The Hyde Park Historical Society has asked the state to formally designate Sprague Pond, just off Sprague Street and next to the Northeast Corridor train tracks at the Dedham line, as an official "great pond."
The designation, only available for ponds of at least 10 acres in size (including ponds that used to be 10 acres but which have since shrunk), would allow public access to the pond for, at a minimum, fishing, bird hunting and boating, under the Colonial Ordinance of 1641-1647, which Massachusetts courts continue to uphold to this day.
The state Department of Environmental Protection holds a hearing on the request at 4 p.m. on Thursday.
One potential issue is that almost all the land around the pond has private owners. The city of Boston, however, does own a one-third-acre strip of land between Sprague Street and the pond, between the current industrial park just over the Sprague Street Bridge and the first house past the entrance to the industrial park.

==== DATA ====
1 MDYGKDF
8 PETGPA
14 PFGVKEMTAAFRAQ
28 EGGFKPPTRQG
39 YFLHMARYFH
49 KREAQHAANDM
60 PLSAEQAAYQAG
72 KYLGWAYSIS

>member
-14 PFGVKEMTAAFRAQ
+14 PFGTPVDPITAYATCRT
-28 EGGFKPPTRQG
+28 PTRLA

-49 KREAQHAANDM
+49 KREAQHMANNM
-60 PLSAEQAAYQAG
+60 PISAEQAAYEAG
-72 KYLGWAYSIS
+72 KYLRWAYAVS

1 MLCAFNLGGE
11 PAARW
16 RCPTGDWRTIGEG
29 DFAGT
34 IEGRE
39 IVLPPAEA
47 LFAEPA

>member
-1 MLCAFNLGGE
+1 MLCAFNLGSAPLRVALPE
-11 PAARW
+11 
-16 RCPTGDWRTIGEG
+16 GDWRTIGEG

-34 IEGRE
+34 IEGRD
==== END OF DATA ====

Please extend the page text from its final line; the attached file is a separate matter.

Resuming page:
If the state formally designates the pond as "great," it would be just the second in Boston - after Jamaica Pond - but the only one that might have a locomotive at the bottom.
Legend has it that an engineer figured the easiest way to get rid of a decaying locomotive would be to start it up, then jump off and let it run off the tracks into the pond. However, historian Harry B. Chase, Jr. reports that while there may still be the remains of a coal-fired locomotive in the pond, it got there by accident, when the Providence and Boston Railroad was building the line way back in 1834:
The engine Black Hawk, which had labored unsung in lowly construction service for barely a year, toppled ignominiously off the track along with its train of loaded cars, or else the roadbed sank under it, and was lost forever in the treacherous quicksands of Sprague's Pond.